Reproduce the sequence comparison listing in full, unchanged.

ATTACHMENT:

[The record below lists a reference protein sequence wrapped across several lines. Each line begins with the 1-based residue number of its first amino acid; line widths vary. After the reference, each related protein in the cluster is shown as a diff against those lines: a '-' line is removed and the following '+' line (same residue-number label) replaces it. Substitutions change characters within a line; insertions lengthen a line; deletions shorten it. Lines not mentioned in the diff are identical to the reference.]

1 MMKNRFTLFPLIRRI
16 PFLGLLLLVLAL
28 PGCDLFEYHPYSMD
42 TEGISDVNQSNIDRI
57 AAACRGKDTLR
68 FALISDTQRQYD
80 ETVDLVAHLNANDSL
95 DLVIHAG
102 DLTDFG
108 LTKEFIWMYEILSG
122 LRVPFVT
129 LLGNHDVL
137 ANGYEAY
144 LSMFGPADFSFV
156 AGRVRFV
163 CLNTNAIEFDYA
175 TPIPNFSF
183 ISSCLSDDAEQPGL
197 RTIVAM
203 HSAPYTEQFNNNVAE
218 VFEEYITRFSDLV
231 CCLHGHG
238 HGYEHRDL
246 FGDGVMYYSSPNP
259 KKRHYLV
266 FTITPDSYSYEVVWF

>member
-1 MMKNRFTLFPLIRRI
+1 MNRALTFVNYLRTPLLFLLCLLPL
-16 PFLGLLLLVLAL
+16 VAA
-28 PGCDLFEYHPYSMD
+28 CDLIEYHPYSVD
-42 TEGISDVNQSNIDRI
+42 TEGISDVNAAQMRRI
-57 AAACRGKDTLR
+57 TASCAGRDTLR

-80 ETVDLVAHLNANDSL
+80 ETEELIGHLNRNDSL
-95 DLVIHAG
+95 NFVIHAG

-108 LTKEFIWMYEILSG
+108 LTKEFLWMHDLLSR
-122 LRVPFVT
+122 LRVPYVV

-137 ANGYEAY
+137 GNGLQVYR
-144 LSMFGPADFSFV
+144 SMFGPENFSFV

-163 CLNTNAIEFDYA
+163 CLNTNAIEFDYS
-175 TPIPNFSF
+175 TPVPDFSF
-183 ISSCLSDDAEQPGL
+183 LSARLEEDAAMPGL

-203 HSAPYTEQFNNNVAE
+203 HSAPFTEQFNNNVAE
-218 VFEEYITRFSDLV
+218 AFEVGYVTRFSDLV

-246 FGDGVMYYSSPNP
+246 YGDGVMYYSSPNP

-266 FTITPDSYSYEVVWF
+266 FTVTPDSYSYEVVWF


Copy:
[The record below lists a reference protein sequence wrapped across several lines. Each line begins with the 1-based residue number of its first amino acid; line widths vary. After the reference, each related protein in the cluster is shown as a diff against those lines: a '-' line is removed and the following '+' line (same residue-number label) replaces it. Substitutions change characters within a line; insertions lengthen a line; deletions shorten it. Lines not mentioned in the diff are identical to the reference.]

1 MMKNRFTLFPLIRRI
16 PFLGLLLLVLAL
28 PGCDLFEYHPYSMD
42 TEGISDVNQSNIDRI
57 AAACRGKDTLR
68 FALISDTQRQYD
80 ETVDLVAHLNANDSL
95 DLVIHAG
102 DLTDFG
108 LTKEFIWMYEILSG
122 LRVPFVT
129 LLGNHDVL
137 ANGYEAY
144 LSMFGPADFSFV
156 AGRVRFV
163 CLNTNAIEFDYA
175 TPIPNFSF
183 ISSCLSDDAEQPGL
197 RTIVAM
203 HSAPYTEQFNNNVAE
218 VFEEYITRFSDLV
231 CCLHGHG
238 HGYEHRDL
246 FGDGVMYYSSPNP
259 KKRHYLV
266 FTITPDSYSYEVVWF

>member
-1 MMKNRFTLFPLIRRI
+1 MNRALTFVNYLRTPLLFLLCLLPL
-16 PFLGLLLLVLAL
+16 VAA
-28 PGCDLFEYHPYSMD
+28 CDLIEYHPYSVD
-42 TEGISDVNQSNIDRI
+42 TEGISDVNAAQMRRI
-57 AAACRGKDTLR
+57 TASCAGRDTLR

-80 ETVDLVAHLNANDSL
+80 ETEELIGHLNRNDSL
-95 DLVIHAG
+95 NFVIHAG

-108 LTKEFIWMYEILSG
+108 LTKEFLWMHDLLSR
-122 LRVPFVT
+122 LRVPYVV

-137 ANGYEAY
+137 GNGLQVYR
-144 LSMFGPADFSFV
+144 SMFGPENFSFV

-163 CLNTNAIEFDYA
+163 CLNTNAIEFDYS
-175 TPIPNFSF
+175 TPVPDFSF
-183 ISSCLSDDAEQPGL
+183 LSARLEEDAAMPGL

-203 HSAPYTEQFNNNVAE
+203 HSAPFTEQFNNNVAE
-218 VFEEYITRFSDLV
+218 AFEVGYVTRFSDLV

-246 FGDGVMYYSSPNP
+246 YGDGVMYYSSPNP

-266 FTITPDSYSYEVVWF
+266 FTVTPDSYSYEVVWF